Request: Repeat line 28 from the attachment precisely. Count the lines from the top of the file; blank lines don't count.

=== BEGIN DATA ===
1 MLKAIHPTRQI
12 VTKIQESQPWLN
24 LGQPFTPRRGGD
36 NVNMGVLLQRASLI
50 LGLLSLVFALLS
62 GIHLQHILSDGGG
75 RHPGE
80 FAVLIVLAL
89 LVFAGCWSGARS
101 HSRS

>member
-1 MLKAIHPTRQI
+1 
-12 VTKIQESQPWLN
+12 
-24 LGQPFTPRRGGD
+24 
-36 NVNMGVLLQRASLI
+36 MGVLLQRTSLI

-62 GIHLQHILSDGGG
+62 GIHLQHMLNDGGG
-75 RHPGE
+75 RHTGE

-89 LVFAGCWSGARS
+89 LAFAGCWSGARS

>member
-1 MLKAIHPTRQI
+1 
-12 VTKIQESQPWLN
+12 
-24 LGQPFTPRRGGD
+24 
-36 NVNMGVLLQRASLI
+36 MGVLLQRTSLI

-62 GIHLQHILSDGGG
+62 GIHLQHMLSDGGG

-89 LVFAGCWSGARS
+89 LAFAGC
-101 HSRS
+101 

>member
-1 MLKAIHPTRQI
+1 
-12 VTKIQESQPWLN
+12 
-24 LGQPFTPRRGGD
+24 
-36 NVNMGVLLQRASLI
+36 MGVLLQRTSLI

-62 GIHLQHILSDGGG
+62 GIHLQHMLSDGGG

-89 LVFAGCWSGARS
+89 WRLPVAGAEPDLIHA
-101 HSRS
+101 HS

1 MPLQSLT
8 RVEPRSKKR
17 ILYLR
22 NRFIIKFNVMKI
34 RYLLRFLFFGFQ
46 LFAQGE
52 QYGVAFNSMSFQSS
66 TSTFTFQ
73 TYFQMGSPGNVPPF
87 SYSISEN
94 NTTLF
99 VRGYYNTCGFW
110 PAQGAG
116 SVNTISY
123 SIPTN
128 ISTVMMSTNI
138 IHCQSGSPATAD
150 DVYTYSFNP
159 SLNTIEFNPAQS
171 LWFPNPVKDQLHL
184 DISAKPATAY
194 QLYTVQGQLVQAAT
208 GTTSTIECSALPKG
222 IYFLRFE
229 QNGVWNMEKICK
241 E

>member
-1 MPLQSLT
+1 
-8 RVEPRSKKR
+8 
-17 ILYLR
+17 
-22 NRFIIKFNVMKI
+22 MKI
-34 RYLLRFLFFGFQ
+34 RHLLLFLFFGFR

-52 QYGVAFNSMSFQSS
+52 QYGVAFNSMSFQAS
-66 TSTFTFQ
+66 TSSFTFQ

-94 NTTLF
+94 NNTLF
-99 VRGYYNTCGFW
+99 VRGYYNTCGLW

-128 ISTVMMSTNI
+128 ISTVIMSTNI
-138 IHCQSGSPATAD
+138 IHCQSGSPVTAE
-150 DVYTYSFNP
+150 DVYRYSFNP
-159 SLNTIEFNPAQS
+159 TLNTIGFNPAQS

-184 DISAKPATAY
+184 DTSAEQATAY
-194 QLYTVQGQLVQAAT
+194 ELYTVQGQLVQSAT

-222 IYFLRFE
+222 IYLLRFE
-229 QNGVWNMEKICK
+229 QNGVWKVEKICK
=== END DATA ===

+1 